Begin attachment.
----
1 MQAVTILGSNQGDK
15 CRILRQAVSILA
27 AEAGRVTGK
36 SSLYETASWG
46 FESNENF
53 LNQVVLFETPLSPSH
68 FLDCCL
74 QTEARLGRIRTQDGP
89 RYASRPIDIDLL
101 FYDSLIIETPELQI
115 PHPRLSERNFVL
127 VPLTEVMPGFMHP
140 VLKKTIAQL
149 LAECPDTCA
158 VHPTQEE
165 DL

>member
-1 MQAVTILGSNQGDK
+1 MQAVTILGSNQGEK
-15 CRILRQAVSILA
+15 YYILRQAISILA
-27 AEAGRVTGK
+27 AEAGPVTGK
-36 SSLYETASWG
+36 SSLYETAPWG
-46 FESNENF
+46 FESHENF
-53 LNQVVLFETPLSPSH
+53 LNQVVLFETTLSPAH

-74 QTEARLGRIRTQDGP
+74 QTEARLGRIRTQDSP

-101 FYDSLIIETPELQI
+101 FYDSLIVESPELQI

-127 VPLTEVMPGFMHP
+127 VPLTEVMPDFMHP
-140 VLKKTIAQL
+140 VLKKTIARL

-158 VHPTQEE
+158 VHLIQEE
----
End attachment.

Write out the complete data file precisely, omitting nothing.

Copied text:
1 MQAVTILGSNQGDK
15 CRILRQAVSILA
27 AEAGRVTGK
36 SSLYETASWG
46 FESNENF
53 LNQVVLFETPLSPSH
68 FLDCCL
74 QTEARLGRIRTQDGP
89 RYASRPIDIDLL
101 FYDSLIIETPELQI
115 PHPRLSERNFVL
127 VPLTEVMPGFMHP
140 VLKKTIAQL
149 LAECPDTCA
158 VHPTQEE
165 DL

>member
-1 MQAVTILGSNQGDK
+1 MQAVTILGSNQGEK
-15 CRILRQAVSILA
+15 YYILRQAISILA
-27 AEAGRVTGK
+27 AEAGPVTGK
-36 SSLYETASWG
+36 SSLYETAPWG
-46 FESNENF
+46 FESHENF
-53 LNQVVLFETPLSPSH
+53 LNQVVLFETTLSPAH

-74 QTEARLGRIRTQDGP
+74 QTEARLGRIRTQDSP

-101 FYDSLIIETPELQI
+101 FYDSLIVESPELQI

-127 VPLTEVMPGFMHP
+127 VPLTEVMPDFMHP
-140 VLKKTIAQL
+140 VLKKTIARL

-158 VHPTQEE
+158 VHLIQEE